How To Handle Irate or Angry Customers, Would You Want This?

In a recent post on Bury These Phrases for the Best Teamwork, I buried the phrase “I am sorry you feel that way …”. It is a masquerade of an apology that scars team relationships.

One visitor to my blog, asked me if it was acceptable, however, to say that to an irate, angry, or upset customer? She went on to say that in several training workshops on how to handle irate or angry customers, they teach this and actually require the CSRs to say it. “So that you do not need to verbalize an apology, use I am sorry you feel that way to diffuse the emotion and move on to solving the issue at hand.”

Handling Irate or Angry Customers By:Josh.Liba

This is an abomination. Irate customers are adults who have lost trust and that is where the emotion begins. They want to be heard. The worst thing you can do is dance around and try to avoid responsibility.

I have been teaching how to handle irate customers for 20+ years and cringe at the thought of anyone teaching dedicated CSRs or technical support reps to say I am sorry you feel that way.

It is as bad as calm down and relax. In essence you are telling the customer that their emotion is unacceptable and that you are not responsible.

Let the irate, angry or upset customers vent their frustrations verbally. When they come up for air, there are several statements you can use one of which is a true apology for their experience. Yet if your company truly wants to avoid an apology (why I do not know), at least validate the irate customer’s emotion with something like “Clearly we have upset you. Let’s fix this now…” or “I hear your frustration and I am here to fix it.”

If you want customer loyalty, use “Clearly we have upset you and we are sorry. I am here to resolve the issues.” Stay away from “I understand”. Irate and angry customers are speaking from emotion. Most interpret “I understand” to mean “I understand your pain” which you don’t — and they yell that back at you.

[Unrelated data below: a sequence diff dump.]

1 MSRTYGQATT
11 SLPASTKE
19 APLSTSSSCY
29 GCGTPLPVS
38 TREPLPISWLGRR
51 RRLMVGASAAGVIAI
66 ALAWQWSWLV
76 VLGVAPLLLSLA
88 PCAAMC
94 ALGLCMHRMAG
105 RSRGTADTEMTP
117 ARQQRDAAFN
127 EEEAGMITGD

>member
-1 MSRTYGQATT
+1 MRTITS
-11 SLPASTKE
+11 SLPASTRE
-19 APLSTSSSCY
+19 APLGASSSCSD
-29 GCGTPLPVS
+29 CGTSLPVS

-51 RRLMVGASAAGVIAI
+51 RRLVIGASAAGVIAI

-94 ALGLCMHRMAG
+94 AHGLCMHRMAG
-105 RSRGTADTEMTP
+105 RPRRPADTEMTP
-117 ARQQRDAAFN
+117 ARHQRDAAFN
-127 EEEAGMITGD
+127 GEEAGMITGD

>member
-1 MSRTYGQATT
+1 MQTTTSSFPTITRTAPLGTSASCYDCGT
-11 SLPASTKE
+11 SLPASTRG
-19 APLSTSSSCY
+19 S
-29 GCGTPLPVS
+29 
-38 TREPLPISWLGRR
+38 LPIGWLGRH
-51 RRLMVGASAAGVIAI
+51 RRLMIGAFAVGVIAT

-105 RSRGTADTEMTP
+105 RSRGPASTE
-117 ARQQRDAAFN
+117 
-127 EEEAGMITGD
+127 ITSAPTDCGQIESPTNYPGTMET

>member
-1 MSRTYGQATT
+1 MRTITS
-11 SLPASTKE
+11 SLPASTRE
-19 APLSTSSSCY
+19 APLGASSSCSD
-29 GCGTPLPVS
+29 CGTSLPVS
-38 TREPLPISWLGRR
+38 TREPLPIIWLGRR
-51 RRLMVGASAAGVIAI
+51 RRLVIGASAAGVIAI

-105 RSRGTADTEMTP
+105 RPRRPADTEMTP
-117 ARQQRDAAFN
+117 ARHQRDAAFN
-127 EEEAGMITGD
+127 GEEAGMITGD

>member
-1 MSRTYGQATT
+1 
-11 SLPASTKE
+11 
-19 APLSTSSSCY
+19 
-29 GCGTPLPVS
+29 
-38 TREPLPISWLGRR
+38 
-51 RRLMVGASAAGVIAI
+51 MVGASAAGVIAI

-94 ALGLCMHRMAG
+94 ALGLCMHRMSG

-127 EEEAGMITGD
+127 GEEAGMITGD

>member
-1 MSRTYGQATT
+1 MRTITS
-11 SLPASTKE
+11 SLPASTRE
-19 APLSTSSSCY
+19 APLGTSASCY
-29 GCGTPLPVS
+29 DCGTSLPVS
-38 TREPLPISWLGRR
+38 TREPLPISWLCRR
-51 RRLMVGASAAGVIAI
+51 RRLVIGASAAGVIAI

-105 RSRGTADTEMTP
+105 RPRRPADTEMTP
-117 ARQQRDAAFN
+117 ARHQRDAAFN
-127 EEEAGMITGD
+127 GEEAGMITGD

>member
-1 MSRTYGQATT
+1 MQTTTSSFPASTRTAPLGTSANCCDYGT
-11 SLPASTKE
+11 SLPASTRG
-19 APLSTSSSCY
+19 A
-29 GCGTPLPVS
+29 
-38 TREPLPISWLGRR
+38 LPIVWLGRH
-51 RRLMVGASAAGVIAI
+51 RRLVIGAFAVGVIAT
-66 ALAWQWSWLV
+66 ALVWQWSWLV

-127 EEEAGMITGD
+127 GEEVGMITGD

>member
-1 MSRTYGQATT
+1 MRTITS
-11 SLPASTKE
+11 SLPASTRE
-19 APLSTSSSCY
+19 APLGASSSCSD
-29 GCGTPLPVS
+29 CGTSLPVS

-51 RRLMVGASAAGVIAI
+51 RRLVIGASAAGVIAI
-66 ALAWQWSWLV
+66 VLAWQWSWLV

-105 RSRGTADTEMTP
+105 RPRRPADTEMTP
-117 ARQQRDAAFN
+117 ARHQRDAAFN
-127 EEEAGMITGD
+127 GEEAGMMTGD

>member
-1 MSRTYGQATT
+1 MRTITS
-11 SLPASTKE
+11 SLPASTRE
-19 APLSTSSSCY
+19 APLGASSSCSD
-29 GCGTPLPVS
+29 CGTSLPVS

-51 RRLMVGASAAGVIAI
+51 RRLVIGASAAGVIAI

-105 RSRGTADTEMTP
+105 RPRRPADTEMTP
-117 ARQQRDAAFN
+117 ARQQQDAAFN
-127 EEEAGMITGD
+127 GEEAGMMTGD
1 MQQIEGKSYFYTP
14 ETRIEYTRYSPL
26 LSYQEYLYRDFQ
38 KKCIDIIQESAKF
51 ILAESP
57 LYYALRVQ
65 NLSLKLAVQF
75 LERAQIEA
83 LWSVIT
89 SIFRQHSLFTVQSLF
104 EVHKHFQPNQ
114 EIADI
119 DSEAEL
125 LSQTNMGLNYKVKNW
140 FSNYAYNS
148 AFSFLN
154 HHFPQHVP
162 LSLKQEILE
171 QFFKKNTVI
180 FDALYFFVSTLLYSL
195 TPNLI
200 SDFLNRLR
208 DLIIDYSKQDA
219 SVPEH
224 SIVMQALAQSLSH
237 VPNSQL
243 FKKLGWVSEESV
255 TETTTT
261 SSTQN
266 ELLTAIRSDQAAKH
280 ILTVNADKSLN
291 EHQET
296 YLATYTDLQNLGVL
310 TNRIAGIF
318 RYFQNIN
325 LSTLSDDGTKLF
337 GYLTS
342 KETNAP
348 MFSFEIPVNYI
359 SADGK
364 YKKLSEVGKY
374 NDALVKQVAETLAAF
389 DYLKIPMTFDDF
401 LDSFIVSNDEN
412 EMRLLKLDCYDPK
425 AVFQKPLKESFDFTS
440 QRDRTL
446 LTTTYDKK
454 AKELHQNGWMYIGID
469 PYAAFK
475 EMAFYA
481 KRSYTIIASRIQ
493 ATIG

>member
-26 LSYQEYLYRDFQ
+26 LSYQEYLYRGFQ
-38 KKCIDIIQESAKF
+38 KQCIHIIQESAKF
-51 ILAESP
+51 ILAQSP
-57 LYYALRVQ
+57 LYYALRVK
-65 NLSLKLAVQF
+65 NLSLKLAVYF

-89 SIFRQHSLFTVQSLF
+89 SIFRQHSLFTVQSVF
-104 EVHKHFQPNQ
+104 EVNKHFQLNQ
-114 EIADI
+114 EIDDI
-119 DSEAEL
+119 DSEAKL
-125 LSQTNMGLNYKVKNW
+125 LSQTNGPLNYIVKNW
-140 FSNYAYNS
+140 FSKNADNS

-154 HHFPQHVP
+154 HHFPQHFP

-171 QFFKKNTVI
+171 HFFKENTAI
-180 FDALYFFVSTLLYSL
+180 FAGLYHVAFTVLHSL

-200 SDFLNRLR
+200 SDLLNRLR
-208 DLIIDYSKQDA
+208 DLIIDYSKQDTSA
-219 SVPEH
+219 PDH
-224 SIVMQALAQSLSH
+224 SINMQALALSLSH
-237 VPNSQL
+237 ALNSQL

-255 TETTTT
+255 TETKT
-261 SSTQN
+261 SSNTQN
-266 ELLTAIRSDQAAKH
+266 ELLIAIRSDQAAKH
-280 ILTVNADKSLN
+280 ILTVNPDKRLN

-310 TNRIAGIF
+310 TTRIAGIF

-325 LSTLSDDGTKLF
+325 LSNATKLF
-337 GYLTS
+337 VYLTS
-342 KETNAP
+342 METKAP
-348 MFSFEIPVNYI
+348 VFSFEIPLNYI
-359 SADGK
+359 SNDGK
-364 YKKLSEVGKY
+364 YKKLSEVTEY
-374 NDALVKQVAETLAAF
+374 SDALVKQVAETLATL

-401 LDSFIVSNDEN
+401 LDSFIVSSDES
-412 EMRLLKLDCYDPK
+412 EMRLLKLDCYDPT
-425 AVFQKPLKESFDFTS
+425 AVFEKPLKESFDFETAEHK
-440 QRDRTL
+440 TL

What do you think? When you are the irate or angry customer, would you want someone to say to you “I am sorry you feel that way …”?

By the way, if you want more information on how to stay positive and objective with an irate or angry customer, here are two posts with key images: The Best Mindset and Training to Deal with Irate Customers and 5 Things to Think with Thorny Customers.

©2010 Kate Nasser, CAS, Inc. Somerville, NJ. If you want to re-post or republish this post, please email Thank you for respecting intellectual capital.

Kate Nasser, The People-Skills Coach, delivers top notch workshops on customer service and teamwork people-skills for transformational results. See the workshop outlines on this site.

18 Responses to “How To Handle Irate or Angry Customers, Would You Want This?”

  1. Kapil says:

    Kate, Great Post! Could not agree more. As a customer I have heard this many times, “I/We Understand your concern or problem” or “We are sorry for the inconvenience caused to you” (In my case the problem kept occurring after being solved each time, so its irritating to hear scripts). When a customer is angry the most appropriate step is to listen up carefully and not interrupt, this will let out all the frustration the customer has. The best would be if the CSR interacts with the customer not in a script of a process way.